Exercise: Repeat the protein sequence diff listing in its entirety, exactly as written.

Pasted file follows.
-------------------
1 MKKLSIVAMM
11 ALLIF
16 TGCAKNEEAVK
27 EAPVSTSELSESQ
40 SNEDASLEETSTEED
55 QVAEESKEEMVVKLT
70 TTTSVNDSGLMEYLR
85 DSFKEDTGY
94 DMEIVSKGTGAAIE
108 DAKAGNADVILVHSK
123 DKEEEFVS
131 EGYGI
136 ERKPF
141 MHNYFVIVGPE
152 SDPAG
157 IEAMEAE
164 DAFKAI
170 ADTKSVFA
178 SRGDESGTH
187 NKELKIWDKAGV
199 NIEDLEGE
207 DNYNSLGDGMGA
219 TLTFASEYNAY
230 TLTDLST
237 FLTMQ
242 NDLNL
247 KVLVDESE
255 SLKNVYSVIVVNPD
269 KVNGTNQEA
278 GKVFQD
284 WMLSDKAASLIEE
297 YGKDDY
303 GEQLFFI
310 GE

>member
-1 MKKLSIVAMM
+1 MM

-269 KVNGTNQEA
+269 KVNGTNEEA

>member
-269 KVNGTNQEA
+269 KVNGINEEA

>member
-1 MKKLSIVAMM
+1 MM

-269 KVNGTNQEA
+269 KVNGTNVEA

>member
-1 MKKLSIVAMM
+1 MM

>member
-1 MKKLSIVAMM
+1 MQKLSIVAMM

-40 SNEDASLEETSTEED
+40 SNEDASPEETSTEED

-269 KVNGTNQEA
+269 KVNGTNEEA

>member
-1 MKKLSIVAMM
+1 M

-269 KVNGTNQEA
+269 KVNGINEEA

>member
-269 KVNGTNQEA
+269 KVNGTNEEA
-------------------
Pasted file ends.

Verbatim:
1 MKKLSIVAMM
11 ALLIF
16 TGCAKNEEAVK
27 EAPVSTSELSESQ
40 SNEDASLEETSTEED
55 QVAEESKEEMVVKLT
70 TTTSVNDSGLMEYLR
85 DSFKEDTGY
94 DMEIVSKGTGAAIE
108 DAKAGNADVILVHSK
123 DKEEEFVS
131 EGYGI
136 ERKPF
141 MHNYFVIVGPE
152 SDPAG
157 IEAMEAE
164 DAFKAI
170 ADTKSVFA
178 SRGDESGTH
187 NKELKIWDKAGV
199 NIEDLEGE
207 DNYNSLGDGMGA
219 TLTFASEYNAY
230 TLTDLST
237 FLTMQ
242 NDLNL
247 KVLVDESE
255 SLKNVYSVIVVNPD
269 KVNGTNQEA
278 GKVFQD
284 WMLSDKAASLIEE
297 YGKDDY
303 GEQLFFI
310 GE

>member
-1 MKKLSIVAMM
+1 MM

-269 KVNGTNQEA
+269 KVNGTNEEA

>member
-269 KVNGTNQEA
+269 KVNGINEEA

>member
-1 MKKLSIVAMM
+1 MM

-269 KVNGTNQEA
+269 KVNGTNVEA

>member
-1 MKKLSIVAMM
+1 MM

>member
-1 MKKLSIVAMM
+1 MQKLSIVAMM

-40 SNEDASLEETSTEED
+40 SNEDASPEETSTEED

-269 KVNGTNQEA
+269 KVNGTNEEA

>member
-1 MKKLSIVAMM
+1 M

-269 KVNGTNQEA
+269 KVNGINEEA

>member
-269 KVNGTNQEA
+269 KVNGTNEEA